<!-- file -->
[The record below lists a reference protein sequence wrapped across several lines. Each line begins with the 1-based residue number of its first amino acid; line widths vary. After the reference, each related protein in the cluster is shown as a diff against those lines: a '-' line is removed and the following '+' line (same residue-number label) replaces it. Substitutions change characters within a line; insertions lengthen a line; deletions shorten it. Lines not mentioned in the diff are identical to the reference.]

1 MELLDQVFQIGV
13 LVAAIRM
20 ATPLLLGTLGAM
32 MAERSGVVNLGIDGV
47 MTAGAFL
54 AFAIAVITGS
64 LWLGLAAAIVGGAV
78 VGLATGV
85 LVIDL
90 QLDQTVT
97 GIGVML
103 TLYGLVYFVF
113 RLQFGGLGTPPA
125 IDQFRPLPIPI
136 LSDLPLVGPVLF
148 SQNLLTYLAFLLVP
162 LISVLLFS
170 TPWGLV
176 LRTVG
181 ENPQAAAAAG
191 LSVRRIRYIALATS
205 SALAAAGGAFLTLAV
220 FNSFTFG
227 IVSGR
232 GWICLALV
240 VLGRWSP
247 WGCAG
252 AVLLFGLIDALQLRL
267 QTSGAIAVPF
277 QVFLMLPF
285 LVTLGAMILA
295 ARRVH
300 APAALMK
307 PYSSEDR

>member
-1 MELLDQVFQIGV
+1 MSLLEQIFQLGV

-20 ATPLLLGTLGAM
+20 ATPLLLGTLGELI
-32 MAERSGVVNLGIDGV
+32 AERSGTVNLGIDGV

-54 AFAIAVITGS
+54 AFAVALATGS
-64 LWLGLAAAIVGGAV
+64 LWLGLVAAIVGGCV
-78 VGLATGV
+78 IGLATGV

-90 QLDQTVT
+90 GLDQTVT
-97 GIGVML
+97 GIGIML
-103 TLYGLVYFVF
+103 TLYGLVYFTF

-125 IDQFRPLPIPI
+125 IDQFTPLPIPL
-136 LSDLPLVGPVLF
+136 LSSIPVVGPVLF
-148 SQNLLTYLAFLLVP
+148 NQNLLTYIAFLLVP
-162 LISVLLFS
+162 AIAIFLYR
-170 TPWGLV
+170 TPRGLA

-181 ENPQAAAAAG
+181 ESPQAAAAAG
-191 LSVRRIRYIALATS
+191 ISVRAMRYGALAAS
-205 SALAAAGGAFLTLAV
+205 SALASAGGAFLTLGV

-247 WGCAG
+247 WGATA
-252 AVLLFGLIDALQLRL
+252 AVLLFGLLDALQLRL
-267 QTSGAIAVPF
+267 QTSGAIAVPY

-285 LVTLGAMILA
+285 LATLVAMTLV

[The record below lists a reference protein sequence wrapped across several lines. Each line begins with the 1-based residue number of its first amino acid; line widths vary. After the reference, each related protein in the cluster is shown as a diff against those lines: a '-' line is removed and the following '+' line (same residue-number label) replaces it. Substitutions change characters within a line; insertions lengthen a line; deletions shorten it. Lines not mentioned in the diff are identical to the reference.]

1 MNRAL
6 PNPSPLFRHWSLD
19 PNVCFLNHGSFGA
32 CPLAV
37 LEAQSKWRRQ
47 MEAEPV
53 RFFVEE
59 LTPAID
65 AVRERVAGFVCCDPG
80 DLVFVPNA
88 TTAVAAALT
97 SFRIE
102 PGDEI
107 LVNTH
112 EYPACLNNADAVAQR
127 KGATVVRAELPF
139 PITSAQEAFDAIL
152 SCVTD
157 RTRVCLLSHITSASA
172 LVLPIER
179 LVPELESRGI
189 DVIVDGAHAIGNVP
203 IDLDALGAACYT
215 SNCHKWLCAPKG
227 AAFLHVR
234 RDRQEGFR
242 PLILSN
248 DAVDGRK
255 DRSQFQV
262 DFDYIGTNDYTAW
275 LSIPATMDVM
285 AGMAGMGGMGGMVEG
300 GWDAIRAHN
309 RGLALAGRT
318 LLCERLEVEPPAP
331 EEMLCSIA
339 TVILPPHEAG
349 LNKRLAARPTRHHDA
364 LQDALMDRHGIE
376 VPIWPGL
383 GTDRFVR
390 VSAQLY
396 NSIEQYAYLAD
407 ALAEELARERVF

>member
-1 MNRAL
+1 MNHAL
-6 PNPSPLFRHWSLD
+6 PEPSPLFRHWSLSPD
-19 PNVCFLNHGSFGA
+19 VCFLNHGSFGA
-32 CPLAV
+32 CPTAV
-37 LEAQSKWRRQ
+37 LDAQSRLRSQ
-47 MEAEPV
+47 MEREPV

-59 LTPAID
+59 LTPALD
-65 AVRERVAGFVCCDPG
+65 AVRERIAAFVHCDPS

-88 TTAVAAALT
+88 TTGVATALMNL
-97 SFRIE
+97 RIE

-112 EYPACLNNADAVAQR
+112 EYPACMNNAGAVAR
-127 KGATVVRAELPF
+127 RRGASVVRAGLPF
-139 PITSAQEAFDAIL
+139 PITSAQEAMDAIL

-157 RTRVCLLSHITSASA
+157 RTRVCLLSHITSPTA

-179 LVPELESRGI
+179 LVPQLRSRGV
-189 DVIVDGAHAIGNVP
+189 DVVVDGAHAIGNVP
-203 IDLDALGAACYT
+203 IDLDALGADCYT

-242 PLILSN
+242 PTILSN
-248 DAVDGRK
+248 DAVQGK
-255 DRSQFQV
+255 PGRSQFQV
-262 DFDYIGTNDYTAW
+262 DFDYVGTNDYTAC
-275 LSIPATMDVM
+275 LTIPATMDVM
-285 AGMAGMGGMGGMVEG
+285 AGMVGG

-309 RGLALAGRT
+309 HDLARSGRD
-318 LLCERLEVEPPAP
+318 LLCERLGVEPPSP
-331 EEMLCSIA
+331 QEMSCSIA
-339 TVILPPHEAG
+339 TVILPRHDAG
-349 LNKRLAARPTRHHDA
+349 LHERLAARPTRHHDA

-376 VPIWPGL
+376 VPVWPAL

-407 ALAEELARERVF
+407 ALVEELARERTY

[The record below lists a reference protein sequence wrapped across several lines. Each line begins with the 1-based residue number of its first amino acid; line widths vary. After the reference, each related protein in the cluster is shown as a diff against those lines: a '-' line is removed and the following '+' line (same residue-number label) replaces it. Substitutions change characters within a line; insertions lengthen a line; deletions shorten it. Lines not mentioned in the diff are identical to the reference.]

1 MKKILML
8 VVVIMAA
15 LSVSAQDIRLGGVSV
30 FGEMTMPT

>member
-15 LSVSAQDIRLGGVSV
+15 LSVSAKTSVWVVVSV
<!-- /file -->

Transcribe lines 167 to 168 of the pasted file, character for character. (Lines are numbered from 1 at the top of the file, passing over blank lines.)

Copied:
-275 LSIPATMDVM
+275 LTIPATMDVM